Two Parades. The Lie of Sacred Violence

peacemakingIt was the beginning of Passover as Jesus and his friends headed to Jerusalem for the to celebrate Israel's liberation from Egypt.  Word spread that He was on His way to the city. People ran out to meet this Jesus who was taking the land by storm, with his radical teachings of love; turning the other cheek, forgiveness, mercy, peace.  In a word - truth.

Jesus led this parade riding in from the East on the back of a donkey to the crowd's cheers and songs of Hosanna!   A powerful fulfillment of Zechariah's prophetic picture:

“Shout and cheer, Daughter Zion!
    Raise the roof, Daughter Jerusalem!
Your king is coming!
    a good king who makes all things right,
    a humble king riding a donkey,
    a mere colt of a donkey.
I’ve had it with war—no more chariots in Ephraim,
    no more war horses in Jerusalem,
    no more swords and spears, bows and arrows.
He will offer peace to the nations,
    a peaceful rule worldwide,
    from the four winds to the seven seas.   (Ze 9:9-10, MSG)

History tells us of another parade that day, on the other side of town, coming in from the West.  This annual parade was led by Pilate* - the representative of Roman Empire in the region, riding a stallion and leading a procession of armed soldiers in a show of military might.  It was an intimidating reminder to the swelling numbers of visitors to Jerusalem that insurrection would not be tolerated.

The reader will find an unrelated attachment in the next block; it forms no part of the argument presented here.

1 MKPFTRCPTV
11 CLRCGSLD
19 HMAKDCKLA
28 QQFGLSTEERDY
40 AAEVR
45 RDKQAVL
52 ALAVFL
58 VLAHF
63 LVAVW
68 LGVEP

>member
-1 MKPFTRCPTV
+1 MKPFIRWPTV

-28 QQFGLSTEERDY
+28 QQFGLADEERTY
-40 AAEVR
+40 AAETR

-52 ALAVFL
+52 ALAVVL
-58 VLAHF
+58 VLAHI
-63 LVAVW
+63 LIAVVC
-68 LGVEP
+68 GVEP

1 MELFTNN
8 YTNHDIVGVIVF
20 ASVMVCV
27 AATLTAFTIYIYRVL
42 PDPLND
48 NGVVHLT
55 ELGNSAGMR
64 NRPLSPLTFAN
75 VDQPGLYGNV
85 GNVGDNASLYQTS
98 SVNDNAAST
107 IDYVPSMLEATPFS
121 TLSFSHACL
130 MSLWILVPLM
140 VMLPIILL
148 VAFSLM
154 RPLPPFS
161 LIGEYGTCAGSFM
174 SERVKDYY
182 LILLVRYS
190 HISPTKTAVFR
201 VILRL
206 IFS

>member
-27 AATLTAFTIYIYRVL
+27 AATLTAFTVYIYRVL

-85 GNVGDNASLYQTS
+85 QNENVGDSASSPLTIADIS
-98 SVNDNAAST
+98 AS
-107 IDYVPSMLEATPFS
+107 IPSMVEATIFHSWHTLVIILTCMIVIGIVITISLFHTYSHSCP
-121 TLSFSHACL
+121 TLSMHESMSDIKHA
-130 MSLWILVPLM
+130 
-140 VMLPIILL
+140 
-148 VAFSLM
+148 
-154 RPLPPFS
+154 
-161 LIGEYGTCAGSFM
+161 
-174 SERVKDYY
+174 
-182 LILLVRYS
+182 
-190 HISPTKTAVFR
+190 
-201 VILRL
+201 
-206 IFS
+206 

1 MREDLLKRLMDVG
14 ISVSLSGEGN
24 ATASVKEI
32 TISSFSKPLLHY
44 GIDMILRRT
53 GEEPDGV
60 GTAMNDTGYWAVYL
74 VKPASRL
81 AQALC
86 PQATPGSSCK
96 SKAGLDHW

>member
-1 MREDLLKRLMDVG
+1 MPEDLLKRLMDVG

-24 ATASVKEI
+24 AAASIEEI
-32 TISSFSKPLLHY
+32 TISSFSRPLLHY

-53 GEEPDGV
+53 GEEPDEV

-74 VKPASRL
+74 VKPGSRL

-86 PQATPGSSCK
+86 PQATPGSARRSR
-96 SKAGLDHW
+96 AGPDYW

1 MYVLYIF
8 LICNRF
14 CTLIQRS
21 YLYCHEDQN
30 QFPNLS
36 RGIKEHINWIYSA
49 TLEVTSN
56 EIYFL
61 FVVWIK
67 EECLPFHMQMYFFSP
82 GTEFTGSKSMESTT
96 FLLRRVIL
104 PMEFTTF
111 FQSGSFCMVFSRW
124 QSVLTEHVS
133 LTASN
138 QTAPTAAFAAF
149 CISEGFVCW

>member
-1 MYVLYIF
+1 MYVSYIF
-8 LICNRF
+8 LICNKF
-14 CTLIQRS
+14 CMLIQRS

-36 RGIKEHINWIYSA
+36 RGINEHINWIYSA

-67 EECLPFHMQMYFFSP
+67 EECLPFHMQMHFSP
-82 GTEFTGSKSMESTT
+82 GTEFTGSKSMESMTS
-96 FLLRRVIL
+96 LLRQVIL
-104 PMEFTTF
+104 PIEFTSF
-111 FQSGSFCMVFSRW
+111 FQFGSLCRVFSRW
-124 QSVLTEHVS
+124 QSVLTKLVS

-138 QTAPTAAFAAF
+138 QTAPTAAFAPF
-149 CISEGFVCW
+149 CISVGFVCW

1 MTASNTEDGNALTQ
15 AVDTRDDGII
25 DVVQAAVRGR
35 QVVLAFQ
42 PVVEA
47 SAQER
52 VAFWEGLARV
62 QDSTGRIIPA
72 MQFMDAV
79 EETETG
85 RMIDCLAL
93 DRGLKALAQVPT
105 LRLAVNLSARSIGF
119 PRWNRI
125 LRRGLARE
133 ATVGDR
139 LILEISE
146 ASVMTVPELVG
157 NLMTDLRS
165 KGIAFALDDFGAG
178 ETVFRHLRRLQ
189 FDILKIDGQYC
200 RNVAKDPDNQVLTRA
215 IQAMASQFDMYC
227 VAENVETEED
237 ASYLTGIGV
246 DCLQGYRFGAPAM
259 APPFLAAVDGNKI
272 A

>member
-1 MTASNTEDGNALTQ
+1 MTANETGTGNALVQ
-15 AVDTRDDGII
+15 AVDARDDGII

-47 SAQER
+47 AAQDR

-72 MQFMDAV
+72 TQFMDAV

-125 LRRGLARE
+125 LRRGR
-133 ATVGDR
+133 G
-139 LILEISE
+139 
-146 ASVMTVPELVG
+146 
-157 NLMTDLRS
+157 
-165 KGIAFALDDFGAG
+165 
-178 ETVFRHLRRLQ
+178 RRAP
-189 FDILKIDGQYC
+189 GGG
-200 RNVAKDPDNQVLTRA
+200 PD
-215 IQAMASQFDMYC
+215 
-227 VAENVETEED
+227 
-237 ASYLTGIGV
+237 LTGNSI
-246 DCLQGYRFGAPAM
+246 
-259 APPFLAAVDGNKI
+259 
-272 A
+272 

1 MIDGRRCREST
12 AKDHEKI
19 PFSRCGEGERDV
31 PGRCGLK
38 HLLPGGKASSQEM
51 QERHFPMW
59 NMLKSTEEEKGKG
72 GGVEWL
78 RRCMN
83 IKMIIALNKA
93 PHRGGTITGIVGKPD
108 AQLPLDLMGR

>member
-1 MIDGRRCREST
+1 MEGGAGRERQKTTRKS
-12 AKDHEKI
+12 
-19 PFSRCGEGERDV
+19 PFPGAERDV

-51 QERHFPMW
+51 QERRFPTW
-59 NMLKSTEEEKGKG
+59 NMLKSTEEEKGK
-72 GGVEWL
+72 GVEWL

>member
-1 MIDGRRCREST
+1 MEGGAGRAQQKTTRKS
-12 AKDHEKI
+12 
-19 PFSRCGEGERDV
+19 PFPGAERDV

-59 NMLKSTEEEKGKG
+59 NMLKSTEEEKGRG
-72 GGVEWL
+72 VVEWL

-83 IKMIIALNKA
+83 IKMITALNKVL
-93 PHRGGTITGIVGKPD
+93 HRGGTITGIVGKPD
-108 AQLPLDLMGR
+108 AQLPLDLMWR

Two very different parades. Two very different kingdoms.

I don't think Jesus' parade was a coincidence. I think Jesus' parade was a very clear declaration that He was Lord, not Rome’s emperor and that His Kingdom was something entirely different.  Instead of a kingdom of fear, intimidation and violence, Jesus came in the opposite spirit as a humble King with a message of love, truth and peace.  He recognized that the real enemy was not the Roman occupiers, rather the darkness of death and sin which has plagued humankind since the Fall.  He understood that death and sin are overcome with  divine, perfect love.  He understood that part-and-parcel of the salvation He came preaching and demonstrating, was the power of the God-who-loves to transform us into new creations thereby producing transformed communities and a transformed world. 

We need to allow this Jesus to shape the way we read and interpret scriptures and direct how we live in everyday situations; in peace and conflict alike.  Jesus empowers us by His Spirit to live in the opposite spirit of violence, intimidation, and revenge.   He calls us out of the practice of sacred violence and into lives of radical love, peacemaking, and nonviolence. Do not confuse this with do-nothing, heads in the sand pacifism, for perfect love is no toothless tiger.  It does however look like courageously laying your life down for others.  Standing in love inspired defiance of the spirit of the age without becoming like it. As we wrestle with terrorism, war, violence, and injustices of all kinds, we need to consider the Jesus of the Gospels seriously and ask ourselves "which parade are we attending?"

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*  Borg, Marcus J, and Crossan, John Dominic.  The Last Week.  What the Gospels Really Teach About Jesus’s Final Days in Jerusalem.

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